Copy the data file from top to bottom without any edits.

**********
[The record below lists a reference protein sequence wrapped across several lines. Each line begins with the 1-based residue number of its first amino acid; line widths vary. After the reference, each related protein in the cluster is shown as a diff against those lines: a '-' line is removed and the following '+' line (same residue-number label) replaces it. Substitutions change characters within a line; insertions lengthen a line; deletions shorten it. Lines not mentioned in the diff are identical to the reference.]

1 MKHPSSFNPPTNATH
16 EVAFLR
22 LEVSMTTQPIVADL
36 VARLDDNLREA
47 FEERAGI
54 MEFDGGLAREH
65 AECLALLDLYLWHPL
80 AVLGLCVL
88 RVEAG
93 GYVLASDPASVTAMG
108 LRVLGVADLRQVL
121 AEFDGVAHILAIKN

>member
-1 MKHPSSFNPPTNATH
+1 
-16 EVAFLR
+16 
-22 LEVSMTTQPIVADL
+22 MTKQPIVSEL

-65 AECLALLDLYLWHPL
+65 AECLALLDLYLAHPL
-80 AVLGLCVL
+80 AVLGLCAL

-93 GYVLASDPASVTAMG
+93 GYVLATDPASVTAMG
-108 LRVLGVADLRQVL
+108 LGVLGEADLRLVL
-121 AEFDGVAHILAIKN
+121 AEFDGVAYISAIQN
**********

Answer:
[The record below lists a reference protein sequence wrapped across several lines. Each line begins with the 1-based residue number of its first amino acid; line widths vary. After the reference, each related protein in the cluster is shown as a diff against those lines: a '-' line is removed and the following '+' line (same residue-number label) replaces it. Substitutions change characters within a line; insertions lengthen a line; deletions shorten it. Lines not mentioned in the diff are identical to the reference.]

1 MKHPSSFNPPTNATH
16 EVAFLR
22 LEVSMTTQPIVADL
36 VARLDDNLREA
47 FEERAGI
54 MEFDGGLAREH
65 AECLALLDLYLWHPL
80 AVLGLCVL
88 RVEAG
93 GYVLASDPASVTAMG
108 LRVLGVADLRQVL
121 AEFDGVAHILAIKN

>member
-1 MKHPSSFNPPTNATH
+1 
-16 EVAFLR
+16 
-22 LEVSMTTQPIVADL
+22 MTKQPIVSEL

-65 AECLALLDLYLWHPL
+65 AECLALLDLYLAHPL
-80 AVLGLCVL
+80 AVLGLCAL

-93 GYVLASDPASVTAMG
+93 GYVLATDPASVTAMG
-108 LRVLGVADLRQVL
+108 LGVLGEADLRLVL
-121 AEFDGVAHILAIKN
+121 AEFDGVAYISAIQN